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This is important.
Greenwashing is, sadly, a sustainability buzzword you’re likely all too familiar with. You’ll have seen the news today that Kourtney Kardashian is joining Boohoo as a sustainability ambassador so, as she does, we ask – what does the term – which is bandied aound the eco-sphere almost as often as plastic free, zero waste and, well, Greta Thunberg – actually mean?
You likely can’t confidently define it to a group of friends or spot a brand, business or person actually doing it – most people can’t. One recent Good Housekeeping Institute poll found that more than 85% of readers didn’t know the meaning. Greenwashing, by definition, is meant to be subtle and deceptive, pulling the wool over your eyes when it comes to best eco-friendly practice.
We’ve written complete guides to sustainable living; educated you on how to calculate (and reduce) your carbon footprint; and even compiled a shoppable listicle of period pants, to help you make your periods sustainable and less wasteful.
Next up? Your complete guide to greenwashing, with definitions from sustainability experts explaining what it is, when it first started happening, and why it’s so harmful, plus the easiest way to identify a person or brand doing it.
Choose the brands that are doing good – not the brands that are doing their best to look like they’re doing good.
So, what is greenwashing?
According to the Oxford English Dictionary, greenwashing is the “activities by a company or an organisation that are intended to make people think that it is concerned about the environment, even if its real business actually harms the environment.” A common form of greenwash, they share, is to ‘publicly claim a commitment to the environment while quietly lobbying to avoid regulation.’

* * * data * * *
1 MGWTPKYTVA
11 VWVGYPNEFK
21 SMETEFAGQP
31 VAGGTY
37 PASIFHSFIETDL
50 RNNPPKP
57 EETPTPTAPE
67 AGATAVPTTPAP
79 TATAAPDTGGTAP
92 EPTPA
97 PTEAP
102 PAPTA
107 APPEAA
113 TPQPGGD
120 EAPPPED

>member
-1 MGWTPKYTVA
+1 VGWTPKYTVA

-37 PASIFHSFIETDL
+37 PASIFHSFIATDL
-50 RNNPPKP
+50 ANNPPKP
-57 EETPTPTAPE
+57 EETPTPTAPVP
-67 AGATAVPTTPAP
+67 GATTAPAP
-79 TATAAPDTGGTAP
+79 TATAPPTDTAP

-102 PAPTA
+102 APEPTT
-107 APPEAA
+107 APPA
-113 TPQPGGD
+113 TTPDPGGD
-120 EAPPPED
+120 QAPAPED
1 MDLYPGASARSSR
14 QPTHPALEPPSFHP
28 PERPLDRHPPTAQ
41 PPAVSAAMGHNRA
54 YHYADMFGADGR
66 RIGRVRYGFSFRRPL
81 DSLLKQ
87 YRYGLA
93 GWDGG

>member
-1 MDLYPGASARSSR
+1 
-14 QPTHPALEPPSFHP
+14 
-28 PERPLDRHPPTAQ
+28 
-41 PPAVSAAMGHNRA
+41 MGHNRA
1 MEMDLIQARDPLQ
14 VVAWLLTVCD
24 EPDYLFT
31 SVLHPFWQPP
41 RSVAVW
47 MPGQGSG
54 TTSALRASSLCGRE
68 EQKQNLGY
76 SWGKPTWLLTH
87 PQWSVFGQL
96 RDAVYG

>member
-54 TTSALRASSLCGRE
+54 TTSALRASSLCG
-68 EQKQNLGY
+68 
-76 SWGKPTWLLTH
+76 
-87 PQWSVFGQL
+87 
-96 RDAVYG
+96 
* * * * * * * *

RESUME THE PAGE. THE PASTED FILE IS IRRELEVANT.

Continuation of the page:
Essentially it’s a marketing spin – or ploy – by a business or person to make you believe they’re invested in eco-friendly, ethical practices when the reality is quite the opposite.
According to Ben Mead, managing director for Hohenstein, a founding member of OEKO-TEX, it’s simply the practice of falsely promoting an organisation’s environmental efforts. “Generally, the hallmarks of greenwashing include vague or unsubstantiated claims that give the organisation a false image of caring for the environment,” he explains.
When did the term greenwashing come to be?
It’s fairly new, beginning to be used widely in the early 90’s post the Rio de Janeiro Earth Summit in 1992.
It was first recognised as an official term by the Oxford Dictionary in 1999, where it was defined as ‘disinformation disseminated by an organisation so as to present an environmentally responsible public image.’
But, as Damian Soong, CEO and co-founder of B-Corp Form Nutrition highlights, the first use of the term seems to be in Jay Westerveld’s 1986 essay. “In the paper, he claimed the little cards you see in hotels encouraging you to reuse the towels are falsely promoted as an environmental strategy. In reality, it was designed to save work and costs,” he explains.
Are there any famous examples of greenwashing?
“Probably the largest and most prominent example is the Volkswagen emissions scandal,” shares Soong. In short, their cars were sold with a software modification in the Diesel engines which detected when they were being tested and changed the engine performance accordingly to improve environmental test results.
“Volkwagen admitted cheating emissions tests and had to recall and rectify over eleven million cars,” explains Soong. “The scandal went on to encompass other carmakers including BMW and Mercedes-Benz.”
Why is greenwashing harmful?
Well, aside from the obvious, greenwashing misleads and deceives you as a consumer. “It could lead you into thinking you’re supporting products and brands that align with your own eco-friendly values, when really, they don’t,” explains Mead.